Things are not so simple. There are dissenting opinions in all of the cases I’ve read about. Notice how Klein and Tuchman are unable to address the fact that all of the Title VI complaints filed on behalf of Jews at the college level have been unsuccessful so far. They’ll get no disagreement from me about punishing people who threaten and assault Jews; where we differ is which attacks on Jews qualify as anti-Semitic.

Notice how Klein and Tuchman went for a salt shaker of fun adjectives to spice up their writing. Too bad they didn’t give much thought to their meanings. There are so many negative adjectives that would have done swell job here, but their choice of “nonsensical” is just… (I hate to do this) nonsensical.

A dozen national Jewish organizations across the political and religious spectrums have supported the ZOA’s Title VI efforts, so that Jewish students would be afforded the same legal protections that other minority groups have had for almost 50 years. They joined the ZOA in a letter to the U.S. Secretary of Education, urging that Title VI be enforced to protect Jewish students.

Forty Members of Congress, including 31 liberal Democrats, also sent a letter to the Education Secretary, expressing concern about campus anti-Semitism and urging that Title VI be enforced to protect Jewish students.

Notice how they ignore the parts of the op-ed where I agree with them that this is not only a positive development, but point out ways in which it has already been used admirably and successfully.

Wilensky is young and inexperienced.

Despite all of the “silly name-calling” Klein engages in here, despite the personal nature of his attacks on me in this press release, marvel at my restraint in not pointing out that he is the old and out of touch yin to my “young and inexperienced” yang.

Hopefully he will learn that fighting anti-Semitic bigotry on campus is not a “right wing” or “left wing” issue.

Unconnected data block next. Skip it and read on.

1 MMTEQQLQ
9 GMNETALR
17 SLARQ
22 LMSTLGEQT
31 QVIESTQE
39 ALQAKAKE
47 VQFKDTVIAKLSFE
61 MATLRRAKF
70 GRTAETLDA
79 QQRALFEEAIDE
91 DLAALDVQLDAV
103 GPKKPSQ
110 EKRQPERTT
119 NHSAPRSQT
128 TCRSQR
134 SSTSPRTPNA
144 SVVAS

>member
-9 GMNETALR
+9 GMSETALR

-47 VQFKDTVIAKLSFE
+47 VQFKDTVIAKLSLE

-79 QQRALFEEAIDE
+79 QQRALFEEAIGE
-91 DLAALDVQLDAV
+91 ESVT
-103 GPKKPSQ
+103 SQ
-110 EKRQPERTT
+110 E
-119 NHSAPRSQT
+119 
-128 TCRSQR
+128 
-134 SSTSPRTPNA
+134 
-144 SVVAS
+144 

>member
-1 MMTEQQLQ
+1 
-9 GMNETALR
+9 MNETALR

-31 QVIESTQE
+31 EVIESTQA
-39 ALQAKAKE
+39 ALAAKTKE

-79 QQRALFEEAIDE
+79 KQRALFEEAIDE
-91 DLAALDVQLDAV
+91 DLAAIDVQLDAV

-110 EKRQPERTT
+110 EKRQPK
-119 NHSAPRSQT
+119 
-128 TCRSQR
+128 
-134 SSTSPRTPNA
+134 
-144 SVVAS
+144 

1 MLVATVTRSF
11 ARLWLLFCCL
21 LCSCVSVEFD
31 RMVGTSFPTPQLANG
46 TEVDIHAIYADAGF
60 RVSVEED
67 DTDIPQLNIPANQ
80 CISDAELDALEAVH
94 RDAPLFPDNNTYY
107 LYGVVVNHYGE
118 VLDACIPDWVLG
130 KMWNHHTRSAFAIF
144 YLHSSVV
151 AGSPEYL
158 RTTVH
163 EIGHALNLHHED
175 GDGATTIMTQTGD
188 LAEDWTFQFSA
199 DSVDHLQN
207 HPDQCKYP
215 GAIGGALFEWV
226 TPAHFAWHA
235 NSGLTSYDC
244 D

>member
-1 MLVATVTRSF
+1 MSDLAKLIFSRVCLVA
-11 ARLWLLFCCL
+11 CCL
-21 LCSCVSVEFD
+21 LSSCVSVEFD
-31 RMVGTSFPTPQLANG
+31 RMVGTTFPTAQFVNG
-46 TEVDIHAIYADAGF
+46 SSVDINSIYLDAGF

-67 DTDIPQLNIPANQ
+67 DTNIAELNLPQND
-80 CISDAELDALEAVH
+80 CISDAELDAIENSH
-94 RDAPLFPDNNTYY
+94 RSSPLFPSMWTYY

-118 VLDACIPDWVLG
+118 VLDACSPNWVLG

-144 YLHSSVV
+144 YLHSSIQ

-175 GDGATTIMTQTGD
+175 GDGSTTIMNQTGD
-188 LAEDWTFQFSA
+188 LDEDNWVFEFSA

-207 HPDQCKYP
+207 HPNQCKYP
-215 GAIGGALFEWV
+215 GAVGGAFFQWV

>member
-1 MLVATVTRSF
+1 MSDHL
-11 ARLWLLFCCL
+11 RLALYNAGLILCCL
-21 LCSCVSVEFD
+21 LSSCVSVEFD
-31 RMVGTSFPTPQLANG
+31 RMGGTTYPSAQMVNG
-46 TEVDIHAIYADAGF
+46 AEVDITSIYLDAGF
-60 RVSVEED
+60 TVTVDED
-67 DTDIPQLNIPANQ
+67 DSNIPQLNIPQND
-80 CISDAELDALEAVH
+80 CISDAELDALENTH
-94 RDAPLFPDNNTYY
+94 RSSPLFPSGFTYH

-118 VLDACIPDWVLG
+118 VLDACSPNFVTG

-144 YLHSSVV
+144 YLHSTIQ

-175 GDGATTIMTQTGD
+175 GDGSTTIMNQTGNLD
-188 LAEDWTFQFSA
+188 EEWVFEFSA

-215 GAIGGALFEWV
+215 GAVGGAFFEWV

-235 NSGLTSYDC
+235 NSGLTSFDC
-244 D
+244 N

I always try to be full of hope when I learn things. By the same token, I hope that Klein and Tuchman will learn to understand the arguments of those they disagree with a little better. A close (and by close I mean ordinary) reading of my op-ed will reveal that I don’t think fighting anti-Semitism is a right-wing or left-wing issue, but that the ZOA’s misuse of that fight is a tactic designed to advance their political cause.

The ZOA is proudly doing the same kind of work that other civil rights groups do, such as the ACLU and the NAACP.

Don’t flatter yourselves.

We filed a Title VI action against the University of California, Irvine, where Jewish students were physically threatened and assaulted. Recently, we filed a Title VI action against Rutgers University, where a Jewish student was physically threatened by other students and even by a university official!

Again, the facts in some of these cases are not as settled as Klein and Tuchman make them out to be. In some cases they are, but it’s still not clear that doing anything to anyone because of their stance in Israel is covered under Title VI; so far there is nothing to indicate that the Office of Civil Rights sees it as such.

There’s little doubt that Wilensky would support legal efforts by the ACLU or the NAACP to address the Irvine and Rutgers situations if African Americans were the victims.

Not that they’re putting words in my mouth or anything.